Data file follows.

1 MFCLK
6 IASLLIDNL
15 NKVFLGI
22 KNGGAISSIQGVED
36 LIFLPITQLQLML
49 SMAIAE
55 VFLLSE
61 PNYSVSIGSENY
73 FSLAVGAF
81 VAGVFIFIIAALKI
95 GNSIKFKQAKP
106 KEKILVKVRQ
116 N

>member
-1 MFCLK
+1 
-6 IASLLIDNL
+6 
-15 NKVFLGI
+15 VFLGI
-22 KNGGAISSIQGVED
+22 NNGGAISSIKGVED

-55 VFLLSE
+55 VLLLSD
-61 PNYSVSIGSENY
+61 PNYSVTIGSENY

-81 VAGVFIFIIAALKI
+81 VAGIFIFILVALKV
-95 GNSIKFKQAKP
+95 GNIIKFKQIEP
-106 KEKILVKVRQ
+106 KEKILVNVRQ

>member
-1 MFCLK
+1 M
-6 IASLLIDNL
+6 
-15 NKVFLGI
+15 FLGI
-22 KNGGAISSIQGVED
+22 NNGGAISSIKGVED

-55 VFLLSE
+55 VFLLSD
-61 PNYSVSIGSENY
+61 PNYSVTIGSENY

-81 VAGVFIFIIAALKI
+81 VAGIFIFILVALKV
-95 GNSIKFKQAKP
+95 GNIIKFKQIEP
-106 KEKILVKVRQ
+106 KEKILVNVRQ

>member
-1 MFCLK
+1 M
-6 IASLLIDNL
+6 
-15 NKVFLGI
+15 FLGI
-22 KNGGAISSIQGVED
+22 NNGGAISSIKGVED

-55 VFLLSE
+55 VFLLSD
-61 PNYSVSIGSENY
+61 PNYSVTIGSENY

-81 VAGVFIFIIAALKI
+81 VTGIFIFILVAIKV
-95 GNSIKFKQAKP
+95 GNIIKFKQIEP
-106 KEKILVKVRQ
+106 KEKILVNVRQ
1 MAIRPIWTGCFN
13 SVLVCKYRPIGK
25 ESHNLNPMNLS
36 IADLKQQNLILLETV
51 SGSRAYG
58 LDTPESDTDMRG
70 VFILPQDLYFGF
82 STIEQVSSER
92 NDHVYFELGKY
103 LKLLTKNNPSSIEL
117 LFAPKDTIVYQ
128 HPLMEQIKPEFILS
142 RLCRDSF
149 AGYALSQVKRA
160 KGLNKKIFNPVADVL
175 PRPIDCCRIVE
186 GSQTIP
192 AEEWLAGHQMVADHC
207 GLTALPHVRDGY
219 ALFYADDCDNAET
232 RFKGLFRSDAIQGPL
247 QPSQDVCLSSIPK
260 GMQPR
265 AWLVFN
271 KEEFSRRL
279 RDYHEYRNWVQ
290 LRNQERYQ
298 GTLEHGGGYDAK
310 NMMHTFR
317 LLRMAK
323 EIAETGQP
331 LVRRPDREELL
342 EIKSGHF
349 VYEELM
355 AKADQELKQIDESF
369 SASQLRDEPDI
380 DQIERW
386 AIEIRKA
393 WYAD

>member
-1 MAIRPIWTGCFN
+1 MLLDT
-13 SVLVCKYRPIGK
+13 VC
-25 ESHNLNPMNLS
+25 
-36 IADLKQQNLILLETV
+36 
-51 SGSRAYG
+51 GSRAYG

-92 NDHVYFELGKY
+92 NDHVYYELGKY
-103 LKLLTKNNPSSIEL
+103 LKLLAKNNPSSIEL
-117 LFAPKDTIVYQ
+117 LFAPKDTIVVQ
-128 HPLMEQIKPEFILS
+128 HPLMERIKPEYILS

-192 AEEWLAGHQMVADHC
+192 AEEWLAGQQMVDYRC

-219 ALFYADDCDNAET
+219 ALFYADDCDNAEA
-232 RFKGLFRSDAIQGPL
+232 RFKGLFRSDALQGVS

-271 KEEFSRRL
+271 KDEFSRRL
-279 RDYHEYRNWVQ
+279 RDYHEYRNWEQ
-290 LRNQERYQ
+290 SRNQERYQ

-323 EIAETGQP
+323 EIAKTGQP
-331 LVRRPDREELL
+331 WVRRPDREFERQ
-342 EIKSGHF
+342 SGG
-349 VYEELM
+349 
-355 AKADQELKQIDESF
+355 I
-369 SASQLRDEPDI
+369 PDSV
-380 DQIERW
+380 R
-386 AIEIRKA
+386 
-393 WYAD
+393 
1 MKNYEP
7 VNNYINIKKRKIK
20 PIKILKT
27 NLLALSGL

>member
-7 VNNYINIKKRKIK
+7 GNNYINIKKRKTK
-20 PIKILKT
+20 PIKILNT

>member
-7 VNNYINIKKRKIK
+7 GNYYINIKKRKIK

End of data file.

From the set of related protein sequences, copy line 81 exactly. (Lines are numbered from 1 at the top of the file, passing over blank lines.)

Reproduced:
117 LFAPKDTIVYQ